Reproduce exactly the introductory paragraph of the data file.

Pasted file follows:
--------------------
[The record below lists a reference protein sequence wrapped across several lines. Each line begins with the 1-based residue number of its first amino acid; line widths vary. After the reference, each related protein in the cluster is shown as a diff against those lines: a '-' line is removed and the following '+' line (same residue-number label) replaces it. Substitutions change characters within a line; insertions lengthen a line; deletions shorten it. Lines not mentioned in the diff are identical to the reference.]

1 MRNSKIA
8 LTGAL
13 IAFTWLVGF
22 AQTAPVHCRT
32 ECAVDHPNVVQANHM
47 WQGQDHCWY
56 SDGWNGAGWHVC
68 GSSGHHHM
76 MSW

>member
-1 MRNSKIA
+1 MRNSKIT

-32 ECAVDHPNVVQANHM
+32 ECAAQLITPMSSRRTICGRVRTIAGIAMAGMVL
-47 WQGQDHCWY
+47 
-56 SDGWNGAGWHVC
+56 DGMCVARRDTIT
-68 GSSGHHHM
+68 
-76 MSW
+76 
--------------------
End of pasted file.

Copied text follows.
[The record below lists a reference protein sequence wrapped across several lines. Each line begins with the 1-based residue number of its first amino acid; line widths vary. After the reference, each related protein in the cluster is shown as a diff against those lines: a '-' line is removed and the following '+' line (same residue-number label) replaces it. Substitutions change characters within a line; insertions lengthen a line; deletions shorten it. Lines not mentioned in the diff are identical to the reference.]